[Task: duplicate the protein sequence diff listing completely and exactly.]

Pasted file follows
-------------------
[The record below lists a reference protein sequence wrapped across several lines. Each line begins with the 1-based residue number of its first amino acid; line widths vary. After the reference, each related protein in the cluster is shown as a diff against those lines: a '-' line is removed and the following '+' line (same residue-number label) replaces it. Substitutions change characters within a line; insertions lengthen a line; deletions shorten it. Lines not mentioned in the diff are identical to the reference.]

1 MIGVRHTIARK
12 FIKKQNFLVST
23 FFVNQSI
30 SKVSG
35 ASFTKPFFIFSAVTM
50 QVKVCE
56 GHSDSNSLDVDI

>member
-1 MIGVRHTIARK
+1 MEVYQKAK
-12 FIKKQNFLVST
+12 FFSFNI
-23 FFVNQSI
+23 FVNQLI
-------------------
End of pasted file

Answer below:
[The record below lists a reference protein sequence wrapped across several lines. Each line begins with the 1-based residue number of its first amino acid; line widths vary. After the reference, each related protein in the cluster is shown as a diff against those lines: a '-' line is removed and the following '+' line (same residue-number label) replaces it. Substitutions change characters within a line; insertions lengthen a line; deletions shorten it. Lines not mentioned in the diff are identical to the reference.]

1 MIGVRHTIARK
12 FIKKQNFLVST
23 FFVNQSI
30 SKVSG
35 ASFTKPFFIFSAVTM
50 QVKVCE
56 GHSDSNSLDVDI

>member
-1 MIGVRHTIARK
+1 MEVYQKAK
-12 FIKKQNFLVST
+12 FFSFNI
-23 FFVNQSI
+23 FVNQLI